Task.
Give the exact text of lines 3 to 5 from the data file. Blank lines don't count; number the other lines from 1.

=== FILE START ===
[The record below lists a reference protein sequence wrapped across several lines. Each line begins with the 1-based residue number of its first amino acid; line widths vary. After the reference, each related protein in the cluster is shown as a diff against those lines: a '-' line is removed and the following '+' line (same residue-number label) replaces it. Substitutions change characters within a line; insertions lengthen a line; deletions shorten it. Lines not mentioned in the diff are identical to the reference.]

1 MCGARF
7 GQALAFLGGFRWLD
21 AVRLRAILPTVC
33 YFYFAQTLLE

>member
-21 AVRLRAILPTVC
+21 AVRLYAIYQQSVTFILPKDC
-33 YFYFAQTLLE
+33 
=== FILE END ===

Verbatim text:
7 GQALAFLGGFRWLD
21 AVRLRAILPTVC
33 YFYFAQTLLE